Power under a free market economy is diffused among the people.  Those with more wealth tend to also have more power than do those with less wealth, but the power of the wealthy is still limited.  Bill Gates had a tremendous amount of power over Microsoft, until he retired, but he had no control over Dow Chemicals, or over Apple.  Andrew Carnegie had a tremendous amount of power over Carnegie Steel, but he had no power over anything else.  Transactions in free markets are voluntary, and as such, so too is power.  An employer has some power over employees, but only to the point that employees are still willing to work for that employer, rather than a different employer.  Power, in a free market, is limited, and diffused.

Power in a socialist system is centralized, and absolute.

Whereas under free markets, people pursue their economic interests to get by, under socialism, the only way to improve one’s lot in life is to pursue one’s political interests.  Those who pursue economic interests have to create goods and services other people want, and as such, in a free market, one earns wealth by benefitting other people.  Those who pursue their own political interests do so by banding together with others who share those political interests, in competition with everyone else.  Under socialism, one makes nothing by producing goods and services (wealth being communal), but can make a great deal by pursuing their political interests, and producing nothing.  People who pursue their economic interests grow the economy.  People who pursue their political interests are engaged in a true zero-sum game.

Unless someone can show how it is somehow nobler to pursue political self interest than to pursue economic self interest, we should reject socialism outright.  To the degree that work creates the wealth society needs, we should all prefer systems that encourage work over systems that do not.  To the degree that free markets may allow some to live at a lifestyle society deems too low (which is a purely political distinction), we should still prefer a system in which each person earns what they can.  It is infinitely better to help a working person out by giving them pennies, than to help someone who is not willing to work, by giving them dollars.  Each person who is capable of working, but who chooses not to, is refusing to help provide for those who are truly in need.  Is it not more moral to provide for oneself, and in doing so to enrich society, than to demand that others provide instead?  Being poor is a condition we all want to help reduce.  Of course we do!  Staying poor is a choice, and sadly, a choice socialism forces people into.  Free markets will not make everyone rich, at least not in a relative sense, but they do make all groups richer over time than they were before.  Socialism keeps everyone poor, other than those who have political power.  Socialism makes the politically powerful as wealthy as they wish to be.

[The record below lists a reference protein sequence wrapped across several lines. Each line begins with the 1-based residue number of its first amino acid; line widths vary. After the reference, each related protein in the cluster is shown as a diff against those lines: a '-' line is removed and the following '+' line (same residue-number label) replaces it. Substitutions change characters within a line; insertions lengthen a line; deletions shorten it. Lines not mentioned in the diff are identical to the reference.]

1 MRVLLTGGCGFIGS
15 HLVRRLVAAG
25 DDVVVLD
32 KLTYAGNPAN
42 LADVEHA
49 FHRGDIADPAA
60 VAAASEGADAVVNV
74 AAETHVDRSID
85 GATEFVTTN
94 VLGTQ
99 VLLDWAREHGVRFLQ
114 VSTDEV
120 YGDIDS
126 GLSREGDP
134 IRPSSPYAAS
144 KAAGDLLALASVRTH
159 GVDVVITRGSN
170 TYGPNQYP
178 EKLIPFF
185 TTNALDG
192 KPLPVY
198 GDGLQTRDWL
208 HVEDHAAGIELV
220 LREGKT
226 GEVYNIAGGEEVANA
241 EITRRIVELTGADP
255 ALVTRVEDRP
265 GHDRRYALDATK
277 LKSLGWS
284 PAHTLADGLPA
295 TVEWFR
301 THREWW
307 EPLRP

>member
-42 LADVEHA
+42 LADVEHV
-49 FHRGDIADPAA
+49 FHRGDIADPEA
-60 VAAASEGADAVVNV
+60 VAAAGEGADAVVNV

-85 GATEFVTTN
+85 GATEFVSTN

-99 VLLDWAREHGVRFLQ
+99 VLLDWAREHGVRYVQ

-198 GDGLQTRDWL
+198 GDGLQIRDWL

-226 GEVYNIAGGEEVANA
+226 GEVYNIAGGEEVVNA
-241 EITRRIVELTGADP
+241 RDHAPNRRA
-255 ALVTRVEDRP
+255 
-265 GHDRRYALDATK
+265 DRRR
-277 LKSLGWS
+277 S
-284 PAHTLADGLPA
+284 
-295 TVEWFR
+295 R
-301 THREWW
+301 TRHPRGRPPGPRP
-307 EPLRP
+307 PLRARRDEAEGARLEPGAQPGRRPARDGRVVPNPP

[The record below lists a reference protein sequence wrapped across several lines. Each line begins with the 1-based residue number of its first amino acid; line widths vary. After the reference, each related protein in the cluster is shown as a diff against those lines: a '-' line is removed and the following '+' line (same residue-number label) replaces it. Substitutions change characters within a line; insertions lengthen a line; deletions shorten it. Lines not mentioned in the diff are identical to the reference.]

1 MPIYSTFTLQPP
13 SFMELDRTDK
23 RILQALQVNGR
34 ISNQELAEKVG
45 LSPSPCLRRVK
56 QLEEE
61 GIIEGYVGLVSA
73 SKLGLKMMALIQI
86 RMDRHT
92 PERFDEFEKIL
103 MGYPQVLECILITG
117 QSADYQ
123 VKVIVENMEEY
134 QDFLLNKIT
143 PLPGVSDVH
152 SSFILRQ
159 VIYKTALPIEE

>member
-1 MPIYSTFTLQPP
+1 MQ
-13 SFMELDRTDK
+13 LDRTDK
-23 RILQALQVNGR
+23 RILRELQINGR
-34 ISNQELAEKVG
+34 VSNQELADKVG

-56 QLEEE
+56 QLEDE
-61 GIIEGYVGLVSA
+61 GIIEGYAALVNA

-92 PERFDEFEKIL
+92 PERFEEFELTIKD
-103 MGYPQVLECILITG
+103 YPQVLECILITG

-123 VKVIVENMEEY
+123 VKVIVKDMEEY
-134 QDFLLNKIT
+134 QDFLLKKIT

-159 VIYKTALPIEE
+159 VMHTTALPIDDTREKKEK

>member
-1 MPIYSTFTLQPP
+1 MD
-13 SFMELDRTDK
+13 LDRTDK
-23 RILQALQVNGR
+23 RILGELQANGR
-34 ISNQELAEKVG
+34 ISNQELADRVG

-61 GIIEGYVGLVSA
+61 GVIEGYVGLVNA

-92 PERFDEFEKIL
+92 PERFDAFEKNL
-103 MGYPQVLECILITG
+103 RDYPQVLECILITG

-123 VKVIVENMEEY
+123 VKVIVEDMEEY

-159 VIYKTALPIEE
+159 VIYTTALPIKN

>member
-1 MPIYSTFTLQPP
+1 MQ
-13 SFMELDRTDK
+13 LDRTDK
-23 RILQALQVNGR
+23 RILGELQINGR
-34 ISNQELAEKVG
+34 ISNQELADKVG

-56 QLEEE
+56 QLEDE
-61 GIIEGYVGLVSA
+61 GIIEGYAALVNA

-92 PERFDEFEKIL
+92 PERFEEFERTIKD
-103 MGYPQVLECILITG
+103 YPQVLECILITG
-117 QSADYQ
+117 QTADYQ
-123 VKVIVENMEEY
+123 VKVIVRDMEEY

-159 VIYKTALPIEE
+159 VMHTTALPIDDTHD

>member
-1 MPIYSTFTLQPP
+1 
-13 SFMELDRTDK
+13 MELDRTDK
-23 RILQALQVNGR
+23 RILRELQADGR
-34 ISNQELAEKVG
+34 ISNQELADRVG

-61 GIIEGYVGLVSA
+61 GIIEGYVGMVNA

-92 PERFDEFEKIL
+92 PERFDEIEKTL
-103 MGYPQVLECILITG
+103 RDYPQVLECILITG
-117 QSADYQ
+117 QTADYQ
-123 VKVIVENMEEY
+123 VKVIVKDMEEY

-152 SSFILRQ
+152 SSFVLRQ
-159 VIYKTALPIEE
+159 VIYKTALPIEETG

Libertarianism, if taken to its logical extreme, is cultish.  ANY ideology, if taken to its logical extreme, is cultish.  The advantage libertarianism has over other ideologies is that, to make libertarianism cultish, you have to take it to it’s logical extreme.  Socialism is cultish right out of the gate.

 

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4 thoughts on “The Cult of Libertarianism”

    1. I cannot think of any libertarian society that ever divulged into anarchy. Historically, libertarianism has lead to wealth, which has in turn lead to envy, and in turn to socialism. Libertarianism is that system that countries use to become wealthy, and socialism is the system they use, once wealthy, to become poor again.

  1. Libertarians know you need some Gov. The big question is how much. My suggestion is thow shall not envy or steal. That’s it. You can go home now.